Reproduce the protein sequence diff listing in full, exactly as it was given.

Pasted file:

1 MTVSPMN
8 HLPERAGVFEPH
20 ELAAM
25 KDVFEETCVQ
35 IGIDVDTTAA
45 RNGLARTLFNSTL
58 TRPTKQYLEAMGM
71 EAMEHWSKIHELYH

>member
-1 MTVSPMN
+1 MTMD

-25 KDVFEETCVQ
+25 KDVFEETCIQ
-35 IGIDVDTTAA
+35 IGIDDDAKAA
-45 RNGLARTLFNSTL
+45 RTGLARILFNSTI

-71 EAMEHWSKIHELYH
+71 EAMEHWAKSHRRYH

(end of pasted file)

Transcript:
1 MTVSPMN
8 HLPERAGVFEPH
20 ELAAM
25 KDVFEETCVQ
35 IGIDVDTTAA
45 RNGLARTLFNSTL
58 TRPTKQYLEAMGM
71 EAMEHWSKIHELYH

>member
-1 MTVSPMN
+1 MTMD

-25 KDVFEETCVQ
+25 KDVFEETCIQ
-35 IGIDVDTTAA
+35 IGIDDDAKAA
-45 RNGLARTLFNSTL
+45 RTGLARILFNSTI

-71 EAMEHWSKIHELYH
+71 EAMEHWAKSHRRYH